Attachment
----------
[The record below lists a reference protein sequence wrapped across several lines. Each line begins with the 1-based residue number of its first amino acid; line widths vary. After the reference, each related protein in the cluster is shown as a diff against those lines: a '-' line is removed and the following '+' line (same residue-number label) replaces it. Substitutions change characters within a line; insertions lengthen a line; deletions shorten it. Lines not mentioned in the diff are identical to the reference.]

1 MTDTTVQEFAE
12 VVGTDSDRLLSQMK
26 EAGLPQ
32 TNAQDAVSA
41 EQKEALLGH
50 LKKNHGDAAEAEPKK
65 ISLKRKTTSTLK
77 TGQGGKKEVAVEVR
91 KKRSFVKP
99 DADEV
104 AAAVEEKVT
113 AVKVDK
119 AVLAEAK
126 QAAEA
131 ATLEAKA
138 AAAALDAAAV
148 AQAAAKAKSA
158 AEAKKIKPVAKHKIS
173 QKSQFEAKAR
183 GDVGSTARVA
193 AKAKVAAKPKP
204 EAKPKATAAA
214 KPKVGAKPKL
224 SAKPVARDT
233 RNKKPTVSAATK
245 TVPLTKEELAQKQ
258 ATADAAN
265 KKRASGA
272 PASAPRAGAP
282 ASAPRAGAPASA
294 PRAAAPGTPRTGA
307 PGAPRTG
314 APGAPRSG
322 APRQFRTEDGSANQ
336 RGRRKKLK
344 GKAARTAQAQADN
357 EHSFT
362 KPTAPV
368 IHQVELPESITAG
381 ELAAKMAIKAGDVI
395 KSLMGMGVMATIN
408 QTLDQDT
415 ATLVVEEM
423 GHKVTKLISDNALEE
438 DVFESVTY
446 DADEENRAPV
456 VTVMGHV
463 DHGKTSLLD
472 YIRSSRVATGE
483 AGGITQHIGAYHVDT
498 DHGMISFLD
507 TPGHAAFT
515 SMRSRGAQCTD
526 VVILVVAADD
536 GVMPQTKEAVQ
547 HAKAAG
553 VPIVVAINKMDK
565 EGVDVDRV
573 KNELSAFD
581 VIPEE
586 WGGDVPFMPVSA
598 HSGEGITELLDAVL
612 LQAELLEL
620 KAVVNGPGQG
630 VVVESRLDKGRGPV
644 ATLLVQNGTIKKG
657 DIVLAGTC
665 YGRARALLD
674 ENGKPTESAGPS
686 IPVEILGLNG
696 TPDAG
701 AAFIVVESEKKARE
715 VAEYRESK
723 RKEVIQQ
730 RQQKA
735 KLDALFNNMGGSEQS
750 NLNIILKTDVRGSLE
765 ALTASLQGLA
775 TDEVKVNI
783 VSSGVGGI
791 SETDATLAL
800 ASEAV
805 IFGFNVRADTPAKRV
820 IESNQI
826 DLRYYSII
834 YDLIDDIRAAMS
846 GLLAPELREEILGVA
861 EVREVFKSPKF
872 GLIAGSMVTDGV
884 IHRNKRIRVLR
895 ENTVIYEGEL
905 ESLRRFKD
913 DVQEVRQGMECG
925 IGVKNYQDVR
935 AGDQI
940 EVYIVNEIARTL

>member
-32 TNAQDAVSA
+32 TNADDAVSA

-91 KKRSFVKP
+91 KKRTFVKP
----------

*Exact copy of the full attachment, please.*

[The record below lists a reference protein sequence wrapped across several lines. Each line begins with the 1-based residue number of its first amino acid; line widths vary. After the reference, each related protein in the cluster is shown as a diff against those lines: a '-' line is removed and the following '+' line (same residue-number label) replaces it. Substitutions change characters within a line; insertions lengthen a line; deletions shorten it. Lines not mentioned in the diff are identical to the reference.]

1 MTDTTVQEFAE
12 VVGTDSDRLLSQMK
26 EAGLPQ
32 TNAQDAVSA
41 EQKEALLGH
50 LKKNHGDAAEAEPKK
65 ISLKRKTTSTLK
77 TGQGGKKEVAVEVR
91 KKRSFVKP
99 DADEV
104 AAAVEEKVT
113 AVKVDK
119 AVLAEAK
126 QAAEA
131 ATLEAKA
138 AAAALDAAAV
148 AQAAAKAKSA
158 AEAKKIKPVAKHKIS
173 QKSQFEAKAR
183 GDVGSTARVA
193 AKAKVAAKPKP
204 EAKPKATAAA
214 KPKVGAKPKL
224 SAKPVARDT
233 RNKKPTVSAATK
245 TVPLTKEELAQKQ
258 ATADAAN
265 KKRASGA
272 PASAPRAGAP
282 ASAPRAGAPASA
294 PRAAAPGTPRTGA
307 PGAPRTG
314 APGAPRSG
322 APRQFRTEDGSANQ
336 RGRRKKLK
344 GKAARTAQAQADN
357 EHSFT
362 KPTAPV
368 IHQVELPESITAG
381 ELAAKMAIKAGDVI
395 KSLMGMGVMATIN
408 QTLDQDT
415 ATLVVEEM
423 GHKVTKLISDNALEE
438 DVFESVTY
446 DADEENRAPV
456 VTVMGHV
463 DHGKTSLLD
472 YIRSSRVATGE
483 AGGITQHIGAYHVDT
498 DHGMISFLD
507 TPGHAAFT
515 SMRSRGAQCTD
526 VVILVVAADD
536 GVMPQTKEAVQ
547 HAKAAG
553 VPIVVAINKMDK
565 EGVDVDRV
573 KNELSAFD
581 VIPEE
586 WGGDVPFMPVSA
598 HSGEGITELLDAVL
612 LQAELLEL
620 KAVVNGPGQG
630 VVVESRLDKGRGPV
644 ATLLVQNGTIKKG
657 DIVLAGTC
665 YGRARALLD
674 ENGKPTESAGPS
686 IPVEILGLNG
696 TPDAG
701 AAFIVVESEKKARE
715 VAEYRESK
723 RKEVIQQ
730 RQQKA
735 KLDALFNNMGGSEQS
750 NLNIILKTDVRGSLE
765 ALTASLQGLA
775 TDEVKVNI
783 VSSGVGGI
791 SETDATLAL
800 ASEAV
805 IFGFNVRADTPAKRV
820 IESNQI
826 DLRYYSII
834 YDLIDDIRAAMS
846 GLLAPELREEILGVA
861 EVREVFKSPKF
872 GLIAGSMVTDGV
884 IHRNKRIRVLR
895 ENTVIYEGEL
905 ESLRRFKD
913 DVQEVRQGMECG
925 IGVKNYQDVR
935 AGDQI
940 EVYIVNEIARTL

>member
-32 TNAQDAVSA
+32 TNADDAVSA

-91 KKRSFVKP
+91 KKRTFVKP